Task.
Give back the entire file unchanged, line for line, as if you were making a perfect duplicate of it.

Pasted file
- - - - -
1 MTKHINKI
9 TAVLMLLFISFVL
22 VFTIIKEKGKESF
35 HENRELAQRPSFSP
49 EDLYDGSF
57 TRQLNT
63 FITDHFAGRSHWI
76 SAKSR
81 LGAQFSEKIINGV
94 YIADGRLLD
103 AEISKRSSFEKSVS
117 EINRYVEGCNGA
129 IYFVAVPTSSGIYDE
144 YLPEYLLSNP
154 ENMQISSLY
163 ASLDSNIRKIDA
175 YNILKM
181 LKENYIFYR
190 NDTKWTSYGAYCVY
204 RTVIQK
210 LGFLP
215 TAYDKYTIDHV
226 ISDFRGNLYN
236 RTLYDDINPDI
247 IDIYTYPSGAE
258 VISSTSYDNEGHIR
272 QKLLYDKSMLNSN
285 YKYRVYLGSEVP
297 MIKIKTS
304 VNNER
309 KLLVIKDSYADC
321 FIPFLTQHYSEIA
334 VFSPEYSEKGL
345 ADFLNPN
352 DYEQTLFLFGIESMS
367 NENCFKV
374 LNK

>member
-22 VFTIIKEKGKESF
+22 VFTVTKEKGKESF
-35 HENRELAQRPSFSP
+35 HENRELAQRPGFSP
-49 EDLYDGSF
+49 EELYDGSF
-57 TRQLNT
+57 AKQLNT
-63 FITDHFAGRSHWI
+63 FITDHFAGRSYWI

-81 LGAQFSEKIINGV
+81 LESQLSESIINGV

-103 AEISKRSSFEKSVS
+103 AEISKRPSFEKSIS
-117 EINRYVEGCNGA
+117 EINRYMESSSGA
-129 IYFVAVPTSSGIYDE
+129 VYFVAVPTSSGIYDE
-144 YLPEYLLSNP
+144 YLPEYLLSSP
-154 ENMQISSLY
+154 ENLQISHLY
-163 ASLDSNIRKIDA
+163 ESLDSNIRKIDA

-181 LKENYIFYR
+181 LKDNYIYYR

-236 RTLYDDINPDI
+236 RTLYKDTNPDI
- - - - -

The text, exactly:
1 MTKHINKI
9 TAVLMLLFISFVL
22 VFTIIKEKGKESF
35 HENRELAQRPSFSP
49 EDLYDGSF
57 TRQLNT
63 FITDHFAGRSHWI
76 SAKSR
81 LGAQFSEKIINGV
94 YIADGRLLD
103 AEISKRSSFEKSVS
117 EINRYVEGCNGA
129 IYFVAVPTSSGIYDE
144 YLPEYLLSNP
154 ENMQISSLY
163 ASLDSNIRKIDA
175 YNILKM
181 LKENYIFYR
190 NDTKWTSYGAYCVY
204 RTVIQK
210 LGFLP
215 TAYDKYTIDHV
226 ISDFRGNLYN
236 RTLYDDINPDI
247 IDIYTYPSGAE
258 VISSTSYDNEGHIR
272 QKLLYDKSMLNSN
285 YKYRVYLGSEVP
297 MIKIKTS
304 VNNER
309 KLLVIKDSYADC
321 FIPFLTQHYSEIA
334 VFSPEYSEKGL
345 ADFLNPN
352 DYEQTLFLFGIESMS
367 NENCFKV
374 LNK

>member
-22 VFTIIKEKGKESF
+22 VFTVTKEKGKESF
-35 HENRELAQRPSFSP
+35 HENRELAQRPGFSP
-49 EDLYDGSF
+49 EELYDGSF
-57 TRQLNT
+57 AKQLNT
-63 FITDHFAGRSHWI
+63 FITDHFAGRSYWI

-81 LGAQFSEKIINGV
+81 LESQLSESIINGV

-103 AEISKRSSFEKSVS
+103 AEISKRPSFEKSIS
-117 EINRYVEGCNGA
+117 EINRYMESSSGA
-129 IYFVAVPTSSGIYDE
+129 VYFVAVPTSSGIYDE
-144 YLPEYLLSNP
+144 YLPEYLLSSP
-154 ENMQISSLY
+154 ENLQISHLY
-163 ASLDSNIRKIDA
+163 ESLDSNIRKIDA

-181 LKENYIFYR
+181 LKDNYIYYR

-236 RTLYDDINPDI
+236 RTLYKDTNPDI